Guangzhou’s vast urban area is located in the coastal area of ??southern China. It occupies a prominent position in the Greenpeace East Asia study, which found that 73 of the 98 heat waves in the region in the past 60 years occurred after 1998.

The report pointed out that the average number of days of extreme high temperature (35C/95F or higher) in Guangzhou has risen from 16.5 days per year to 23.7 days per year.

Summer in 2019, Beijing elderly people use electric fans to cool down [File: Fred Dufour/AFP]

Research by Greenpeace predicts that the average temperature change in the southernmost part of Guangdong Province will be as high as 2 degrees Celsius (35.6 degrees Fahrenheit), effectively extending the summer by more than 40 days.

In May of this year, rising temperatures caused a shortage of electricity in Guangdong Province, prompting local power cuts, which also affected the productivity of the manufacturing industry.

“According to the electricity curtailment policy, we were told to suspend production for two days a week,” a worker surnamed Miao from a copper factory in the province told the state-run Global Times. As a result, the factory’s scheduled delivery date was delayed.

From extreme heat to devastating floods

Due to the extreme high temperature, Guangdong Province is also expected to face more severe flooding during the rainy season. Greenpeace stated that extreme rainfall will increase sharply in the southeastern part of the province where Shenzhen is located, and extreme rainfall in the worst-hit areas will increase by more than 25%.

Similarly, Shanghai and surrounding areas in the Yangtze River Delta are also facing the dilemma of flooding caused by extreme rainfall.

From 1961 to 2019, the average accumulated rainfall in the Yangtze River Delta region of Shanghai was 1225.6 mm (48.3 inches). Although it has been fluctuating over the years, Greenpeace stated that it has been “steadily growing” at an overall rate of 34.6 mm (1.4 inches) every 10 years.

The year with the highest rainfall was 2016, with a cumulative rainfall of 1666.9 mm (65.6 inches).

According to Greenpeace, cities with the highest population and economic density, such as Shanghai, Suzhou, Wuxi, Changzhou, and Ningbo, are particularly vulnerable to extreme rainfall.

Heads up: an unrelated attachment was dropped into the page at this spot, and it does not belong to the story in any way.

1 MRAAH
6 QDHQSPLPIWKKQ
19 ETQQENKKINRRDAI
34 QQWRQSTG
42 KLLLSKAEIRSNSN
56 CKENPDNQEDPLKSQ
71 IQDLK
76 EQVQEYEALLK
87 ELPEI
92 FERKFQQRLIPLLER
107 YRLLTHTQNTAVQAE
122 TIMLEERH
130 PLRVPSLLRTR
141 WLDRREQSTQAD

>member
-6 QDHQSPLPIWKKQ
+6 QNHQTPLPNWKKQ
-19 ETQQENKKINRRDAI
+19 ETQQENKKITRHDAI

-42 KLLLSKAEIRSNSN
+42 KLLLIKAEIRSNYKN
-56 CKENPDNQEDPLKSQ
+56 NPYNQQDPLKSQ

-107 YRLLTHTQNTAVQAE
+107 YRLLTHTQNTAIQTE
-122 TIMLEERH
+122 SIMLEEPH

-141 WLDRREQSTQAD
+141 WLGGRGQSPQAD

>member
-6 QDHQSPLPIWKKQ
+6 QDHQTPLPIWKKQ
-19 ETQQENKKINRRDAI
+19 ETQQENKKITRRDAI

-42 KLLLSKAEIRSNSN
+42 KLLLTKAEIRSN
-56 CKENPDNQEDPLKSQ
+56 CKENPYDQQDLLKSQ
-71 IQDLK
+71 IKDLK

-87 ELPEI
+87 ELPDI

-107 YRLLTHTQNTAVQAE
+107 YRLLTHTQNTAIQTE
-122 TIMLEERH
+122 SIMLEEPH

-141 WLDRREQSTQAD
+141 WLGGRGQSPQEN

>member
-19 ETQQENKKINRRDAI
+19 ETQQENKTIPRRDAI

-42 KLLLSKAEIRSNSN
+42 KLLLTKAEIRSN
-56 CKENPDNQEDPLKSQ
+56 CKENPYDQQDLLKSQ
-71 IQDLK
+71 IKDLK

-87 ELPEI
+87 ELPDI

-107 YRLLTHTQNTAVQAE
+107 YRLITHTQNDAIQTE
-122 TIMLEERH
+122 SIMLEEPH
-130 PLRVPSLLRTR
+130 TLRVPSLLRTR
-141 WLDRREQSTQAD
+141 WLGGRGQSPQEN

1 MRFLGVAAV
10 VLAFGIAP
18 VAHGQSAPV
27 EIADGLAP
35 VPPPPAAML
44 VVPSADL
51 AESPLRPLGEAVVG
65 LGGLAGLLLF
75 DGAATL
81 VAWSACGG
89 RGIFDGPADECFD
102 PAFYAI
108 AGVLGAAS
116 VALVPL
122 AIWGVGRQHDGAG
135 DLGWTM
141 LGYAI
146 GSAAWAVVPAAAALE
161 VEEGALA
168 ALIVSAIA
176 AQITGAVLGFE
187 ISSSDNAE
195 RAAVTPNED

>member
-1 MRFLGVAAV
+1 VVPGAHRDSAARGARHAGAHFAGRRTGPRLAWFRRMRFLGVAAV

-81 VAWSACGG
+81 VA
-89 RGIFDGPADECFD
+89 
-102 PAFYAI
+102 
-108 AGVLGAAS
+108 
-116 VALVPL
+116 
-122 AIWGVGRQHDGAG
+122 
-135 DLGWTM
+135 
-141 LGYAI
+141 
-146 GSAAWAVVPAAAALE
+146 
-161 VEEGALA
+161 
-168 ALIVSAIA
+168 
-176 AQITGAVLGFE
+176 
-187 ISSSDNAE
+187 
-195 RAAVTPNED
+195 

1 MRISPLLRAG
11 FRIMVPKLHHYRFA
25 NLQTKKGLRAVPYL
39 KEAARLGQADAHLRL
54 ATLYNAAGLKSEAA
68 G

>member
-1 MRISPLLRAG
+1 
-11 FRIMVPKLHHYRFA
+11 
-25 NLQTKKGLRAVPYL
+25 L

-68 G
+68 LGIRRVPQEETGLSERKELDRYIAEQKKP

Aerial photos showing the Yangtze River in Wuhan, Hubei Province, central China during the July 2020 flood [File: Stringer/China Out via AFP]

“Flood is already a serious problem in Shanghai. We expect more floods in the future, and the destructive effects of floods will be even greater,” Liu said.

In 2020, Severe floods affected many cities along the Yangtze River, The longest river in Asia. According to government data, in the country’s worst floods in 30 years, more than 140 people were killed, 38 million people were affected, and 28,000 houses were destroyed.

OhLiu pointed out that areas that have not experienced too many floods in Chinese history, such as Hetian in Xinjiang, also known as Hetian, have also been attacked.

The Shanghai metropolis and surrounding urbanized areas are also experiencing rising temperatures.

In Hangzhou, southwest of Shanghai, in the past 60 years, the temperature has reached 35 degrees Celsius (95 degrees Fahrenheit) or above 429 times, of which 177 (41% of the total) have occurred since 2001.

The highest temperature recorded by the Hangzhou Meteorological Station was 41.6C (106.88F) in 2013, followed by 41.3C (106.34F) in 2017.

Greenpeace’s Liu said that China’s major cities should predict and prepare for weather disruptions, adding that “scientific and systematic investigations” of the impact of climate change are needed.

He also said that small cities with the fastest growing risk of extreme weather also need to better deal with different types of climate risks.

“Cities need to monitor comprehensively and develop early warning systems for vulnerable communities and important infrastructure. Faced with this risk, the interaction of science and policy will determine whether vulnerable communities can receive proper attention and care,” Liu said.